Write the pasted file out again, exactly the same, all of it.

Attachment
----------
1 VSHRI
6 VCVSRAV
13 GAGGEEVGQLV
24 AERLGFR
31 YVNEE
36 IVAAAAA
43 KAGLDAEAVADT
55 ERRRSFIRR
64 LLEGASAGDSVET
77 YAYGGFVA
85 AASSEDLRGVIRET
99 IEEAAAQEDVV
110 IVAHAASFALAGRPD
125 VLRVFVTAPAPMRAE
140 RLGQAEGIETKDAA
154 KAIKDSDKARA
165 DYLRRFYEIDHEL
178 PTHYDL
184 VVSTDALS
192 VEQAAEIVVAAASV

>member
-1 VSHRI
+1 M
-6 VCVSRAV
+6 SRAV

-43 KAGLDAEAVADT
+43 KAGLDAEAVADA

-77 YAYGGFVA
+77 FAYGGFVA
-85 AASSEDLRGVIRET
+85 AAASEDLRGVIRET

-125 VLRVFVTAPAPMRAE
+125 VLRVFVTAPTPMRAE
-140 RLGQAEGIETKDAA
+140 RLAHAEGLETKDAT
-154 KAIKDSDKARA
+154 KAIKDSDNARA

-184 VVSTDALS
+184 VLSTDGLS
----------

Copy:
1 VSHRI
6 VCVSRAV
13 GAGGEEVGQLV
24 AERLGFR
31 YVNEE
36 IVAAAAA
43 KAGLDAEAVADT
55 ERRRSFIRR
64 LLEGASAGDSVET
77 YAYGGFVA
85 AASSEDLRGVIRET
99 IEEAAAQEDVV
110 IVAHAASFALAGRPD
125 VLRVFVTAPAPMRAE
140 RLGQAEGIETKDAA
154 KAIKDSDKARA
165 DYLRRFYEIDHEL
178 PTHYDL
184 VVSTDALS
192 VEQAAEIVVAAASV

>member
-1 VSHRI
+1 M
-6 VCVSRAV
+6 SRAV

-43 KAGLDAEAVADT
+43 KAGLDAEAVADA

-77 YAYGGFVA
+77 FAYGGFVA
-85 AASSEDLRGVIRET
+85 AAASEDLRGVIRET

-125 VLRVFVTAPAPMRAE
+125 VLRVFVTAPTPMRAE
-140 RLGQAEGIETKDAA
+140 RLAHAEGLETKDAT
-154 KAIKDSDKARA
+154 KAIKDSDNARA

-184 VVSTDALS
+184 VLSTDGLS